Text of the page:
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Angry at MLB’s cancellation of games? Good. Direct it at Rob Manfred.

Save some for the owners, while you’re at it.

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Are you angry?

If you visit this humble ‘lil website on a regular basis, that means you are a baseball fan and, more specifically, a Philadelphia Phillies fan. It also likely means you’re some combination of angry, disappointed, frustrated and maybe even infuriated that the sport you enjoy, the sport that holds your hand through the summer, the sport that is handed down from generation to generation, and the sport you’ve encouraged your children to adopt and love, is abandoning you.

Of course, if you’re angry, you’re also probably going to come back when the sport gets its head out of its posterior. For casual sports fans, the lure of baseball has waned over the years and, for many, they just don’t care. They don’t care about the owners, the union, the economics, or even that, for the first time in 27 years, games are being cancelled because of a labor stoppage.

With COVID-19 restrictions easing around the country this spring and the pandemic morphing into something endemic in our society, baseball stood to enter the 2022 season with the prospect of fewer COVID outbreaks that would cause the cancellation of games, stadiums full of fans, and a population ready to enjoy the sounds of summer unfettered once again. Instead, this past week saw repeated walks of shame from one end of a Florida parking lot to the other as owners and players traded offers during negotiations that never were as far along as reporters told us they were.

So if you’re angry, you have every right to be. Lucy pulled the football away once again, and there’s really only one place to direct that anger.

MLB Commissioner Rob Manfred, and his owners-employers, all of whom prioritized breaking the union rather than playing a full baseball season, risking burning down their own sport in the process.

Let’s be clear here, there is only one side to blame. The apparent eagerness by owners of baseball teams to not play baseball games this year has been startling, if unsurprising, to watch. Throughout the process, Manfred and the owners negotiated in bad faith, even as the cards were stacked in their favor, prioritizing the extraction of every last dollar, quarter, dime and penny from the game’s overstocked coffers, rather than honestly working with players on a new CBA that would benefit everyone.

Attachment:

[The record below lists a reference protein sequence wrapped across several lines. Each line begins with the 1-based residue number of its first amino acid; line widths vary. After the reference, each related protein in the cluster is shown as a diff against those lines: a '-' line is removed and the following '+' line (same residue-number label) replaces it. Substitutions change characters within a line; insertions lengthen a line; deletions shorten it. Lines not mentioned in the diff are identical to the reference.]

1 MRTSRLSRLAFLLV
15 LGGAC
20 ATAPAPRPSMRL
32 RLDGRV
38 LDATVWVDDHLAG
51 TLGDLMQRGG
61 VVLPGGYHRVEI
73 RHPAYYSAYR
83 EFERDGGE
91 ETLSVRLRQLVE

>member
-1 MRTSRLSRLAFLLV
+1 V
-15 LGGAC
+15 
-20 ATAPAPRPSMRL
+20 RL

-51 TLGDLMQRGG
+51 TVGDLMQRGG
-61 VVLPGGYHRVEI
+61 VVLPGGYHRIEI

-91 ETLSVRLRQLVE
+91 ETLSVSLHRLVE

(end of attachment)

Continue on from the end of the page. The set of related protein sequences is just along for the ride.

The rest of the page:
If you want to know the true intentions of Manfred and the owners, it’s important to examine their actions, not their rhetoric.

On December 2, upon the expiration of the Collective Bargaining Agreement, Manfred instituted the lockout, saying, “Simply put, we believe that an offseason lockout is the best mechanism to protect the 2022 season. We hope that the lockout will jumpstart the negotiations and get us to an agreement that will allow the season to start on time.”

Manfred’s idea of “jumpstarting” negotiations was then to wait 43 days before making their first official offer to the players, an offer so laughably out of touch with what the union was seeking as to not be taken seriously. Additional offers came and went sporadically, sometimes a full week between responses from one side to the other.

It quickly became clear the lockout was never about getting to the bargaining table more quickly, nor to create a sense of urgency. It was created to act as a guillotine hanging over the union’s heads.

Early last month, two weeks after reneging on a response to a union counter-offer, Manfred requested a federal mediator to intervene, a request the MLBPA refused. Rebuffed, Manfred and the owners began negotiating again, but created an artificial deadline of Feb. 28 for a deal to be reached before, Manfred claimed, the league would need to start cancelling games.

Finally, with just a week and a half remaining before that Feb. 28 “deadline,” both sides began meeting everyday in Florida. And as the two sides engaged in a marathon set of negotiations on Monday, the league gave everyone one more day to hopefully wrap things up. By late Monday night, reporters were being told that significant progress had been made and a feeling of optimism permeated the proceedings.

But that, as we found out, was not true, as Toronto Blue Jays player-rep Ross Stripling made clear after it all fell apart yesterday afternoon.

If you’re wondering why the union escapes blame for the current situation, the answer is simple — they have been playing by an unfair set of rules under an arcane financial structure that has not kept up with the rapid growth of Major League Baseball since the last CBA. By any objective standard, the offers made by the union were still overly generous to ownership, but aimed to prevent teams from tanking, pay younger players more during their first three seasons and reduce the severity of the luxury tax, which has become a de facto salary cap.